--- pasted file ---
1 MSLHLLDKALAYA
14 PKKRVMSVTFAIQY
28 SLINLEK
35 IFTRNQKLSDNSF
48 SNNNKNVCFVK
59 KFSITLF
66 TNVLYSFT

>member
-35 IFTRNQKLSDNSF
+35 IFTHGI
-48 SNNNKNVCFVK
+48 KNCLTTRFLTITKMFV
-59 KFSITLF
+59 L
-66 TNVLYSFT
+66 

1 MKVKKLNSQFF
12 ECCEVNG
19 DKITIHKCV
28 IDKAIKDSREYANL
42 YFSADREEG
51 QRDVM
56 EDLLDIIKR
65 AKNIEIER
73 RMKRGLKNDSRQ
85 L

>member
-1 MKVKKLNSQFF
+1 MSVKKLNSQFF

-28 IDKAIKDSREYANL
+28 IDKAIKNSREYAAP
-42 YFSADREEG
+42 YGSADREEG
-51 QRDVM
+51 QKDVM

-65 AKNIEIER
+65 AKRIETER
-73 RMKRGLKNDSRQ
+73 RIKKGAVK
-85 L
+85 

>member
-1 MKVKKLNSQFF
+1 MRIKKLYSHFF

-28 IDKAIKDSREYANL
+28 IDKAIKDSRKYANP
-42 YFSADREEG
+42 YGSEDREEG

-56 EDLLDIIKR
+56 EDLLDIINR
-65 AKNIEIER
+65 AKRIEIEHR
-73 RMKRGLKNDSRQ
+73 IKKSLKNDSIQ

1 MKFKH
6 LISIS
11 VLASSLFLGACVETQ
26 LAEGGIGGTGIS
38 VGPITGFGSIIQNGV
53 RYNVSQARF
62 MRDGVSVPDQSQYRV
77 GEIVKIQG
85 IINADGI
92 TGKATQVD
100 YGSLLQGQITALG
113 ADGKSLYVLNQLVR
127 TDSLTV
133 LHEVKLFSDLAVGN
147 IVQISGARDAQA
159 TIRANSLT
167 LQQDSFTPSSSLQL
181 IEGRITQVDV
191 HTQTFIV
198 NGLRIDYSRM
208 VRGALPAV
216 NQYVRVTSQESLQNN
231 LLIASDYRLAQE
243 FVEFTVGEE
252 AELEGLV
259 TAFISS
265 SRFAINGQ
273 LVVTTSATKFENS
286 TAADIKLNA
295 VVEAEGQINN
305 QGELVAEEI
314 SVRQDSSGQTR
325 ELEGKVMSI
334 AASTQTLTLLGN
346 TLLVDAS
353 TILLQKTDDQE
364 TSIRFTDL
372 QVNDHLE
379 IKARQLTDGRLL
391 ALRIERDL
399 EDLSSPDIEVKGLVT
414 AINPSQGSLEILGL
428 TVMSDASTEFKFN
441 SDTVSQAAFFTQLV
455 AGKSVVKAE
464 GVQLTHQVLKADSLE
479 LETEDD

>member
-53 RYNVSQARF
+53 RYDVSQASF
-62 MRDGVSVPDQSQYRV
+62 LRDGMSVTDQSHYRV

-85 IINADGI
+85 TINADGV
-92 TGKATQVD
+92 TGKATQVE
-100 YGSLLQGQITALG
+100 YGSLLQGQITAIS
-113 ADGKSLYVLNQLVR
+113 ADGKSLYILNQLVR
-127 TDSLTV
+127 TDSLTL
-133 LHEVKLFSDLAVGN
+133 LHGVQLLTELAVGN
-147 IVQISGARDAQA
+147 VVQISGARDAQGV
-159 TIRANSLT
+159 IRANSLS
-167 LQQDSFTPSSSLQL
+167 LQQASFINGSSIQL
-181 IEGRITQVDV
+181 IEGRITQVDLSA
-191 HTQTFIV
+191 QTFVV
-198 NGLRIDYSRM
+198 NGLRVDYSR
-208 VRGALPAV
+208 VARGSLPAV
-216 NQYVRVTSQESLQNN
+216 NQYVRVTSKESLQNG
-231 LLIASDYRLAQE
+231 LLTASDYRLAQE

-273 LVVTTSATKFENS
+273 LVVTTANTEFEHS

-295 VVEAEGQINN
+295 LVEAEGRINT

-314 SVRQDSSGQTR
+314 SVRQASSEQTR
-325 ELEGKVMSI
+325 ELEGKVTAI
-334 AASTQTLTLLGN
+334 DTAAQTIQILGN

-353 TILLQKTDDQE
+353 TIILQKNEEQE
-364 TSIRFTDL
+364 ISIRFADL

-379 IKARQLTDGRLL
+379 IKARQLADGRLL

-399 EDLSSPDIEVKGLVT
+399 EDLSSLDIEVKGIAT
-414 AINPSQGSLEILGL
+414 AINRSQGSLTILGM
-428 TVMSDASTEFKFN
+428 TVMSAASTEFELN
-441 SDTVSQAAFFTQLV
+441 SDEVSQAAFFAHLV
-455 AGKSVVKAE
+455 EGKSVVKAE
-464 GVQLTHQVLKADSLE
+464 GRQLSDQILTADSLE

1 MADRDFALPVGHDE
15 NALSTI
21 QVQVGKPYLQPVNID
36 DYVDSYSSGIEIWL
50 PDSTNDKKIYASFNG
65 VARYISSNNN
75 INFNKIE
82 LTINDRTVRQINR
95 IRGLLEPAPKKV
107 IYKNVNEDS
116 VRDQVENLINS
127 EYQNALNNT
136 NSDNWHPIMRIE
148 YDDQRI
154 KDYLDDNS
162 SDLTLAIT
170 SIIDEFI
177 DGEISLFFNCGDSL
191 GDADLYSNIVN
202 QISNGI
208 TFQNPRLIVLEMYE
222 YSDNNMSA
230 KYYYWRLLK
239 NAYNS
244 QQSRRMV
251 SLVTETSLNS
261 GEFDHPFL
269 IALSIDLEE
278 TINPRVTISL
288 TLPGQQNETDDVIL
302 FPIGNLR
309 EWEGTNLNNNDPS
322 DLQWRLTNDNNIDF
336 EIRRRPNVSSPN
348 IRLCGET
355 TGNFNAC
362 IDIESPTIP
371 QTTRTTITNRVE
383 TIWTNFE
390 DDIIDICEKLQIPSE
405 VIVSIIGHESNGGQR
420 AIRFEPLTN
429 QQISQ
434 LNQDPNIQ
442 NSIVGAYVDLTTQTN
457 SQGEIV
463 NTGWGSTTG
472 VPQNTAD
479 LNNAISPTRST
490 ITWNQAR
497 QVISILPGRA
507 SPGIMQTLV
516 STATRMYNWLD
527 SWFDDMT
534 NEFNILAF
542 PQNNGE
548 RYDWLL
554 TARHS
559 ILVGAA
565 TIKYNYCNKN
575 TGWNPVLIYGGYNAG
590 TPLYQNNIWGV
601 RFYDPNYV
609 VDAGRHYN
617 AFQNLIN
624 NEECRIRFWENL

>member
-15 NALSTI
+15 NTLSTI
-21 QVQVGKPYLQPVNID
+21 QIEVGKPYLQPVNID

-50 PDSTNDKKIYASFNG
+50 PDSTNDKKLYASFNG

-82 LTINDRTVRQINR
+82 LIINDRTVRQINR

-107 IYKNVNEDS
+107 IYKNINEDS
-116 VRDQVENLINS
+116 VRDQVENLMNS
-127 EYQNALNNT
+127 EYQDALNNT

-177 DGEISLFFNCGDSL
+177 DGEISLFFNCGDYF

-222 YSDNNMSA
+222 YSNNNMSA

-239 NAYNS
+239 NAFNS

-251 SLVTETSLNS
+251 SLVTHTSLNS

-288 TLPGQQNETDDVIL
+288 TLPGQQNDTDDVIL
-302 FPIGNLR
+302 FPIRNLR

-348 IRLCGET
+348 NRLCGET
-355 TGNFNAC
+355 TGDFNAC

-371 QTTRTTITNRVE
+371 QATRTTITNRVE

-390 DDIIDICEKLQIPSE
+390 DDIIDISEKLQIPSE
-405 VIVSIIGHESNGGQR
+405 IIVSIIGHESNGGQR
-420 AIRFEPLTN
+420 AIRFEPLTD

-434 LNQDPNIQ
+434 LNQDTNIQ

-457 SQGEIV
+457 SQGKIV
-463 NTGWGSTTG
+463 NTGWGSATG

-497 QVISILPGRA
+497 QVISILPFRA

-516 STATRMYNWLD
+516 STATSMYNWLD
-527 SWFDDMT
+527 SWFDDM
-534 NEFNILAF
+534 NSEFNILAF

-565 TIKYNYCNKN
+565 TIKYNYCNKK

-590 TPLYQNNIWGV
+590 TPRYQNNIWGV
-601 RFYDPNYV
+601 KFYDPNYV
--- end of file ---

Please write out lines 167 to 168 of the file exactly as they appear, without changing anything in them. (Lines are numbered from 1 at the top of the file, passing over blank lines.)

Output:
21 QVQVGKPYLQPVNID
36 DYVDSYSSGIEIWL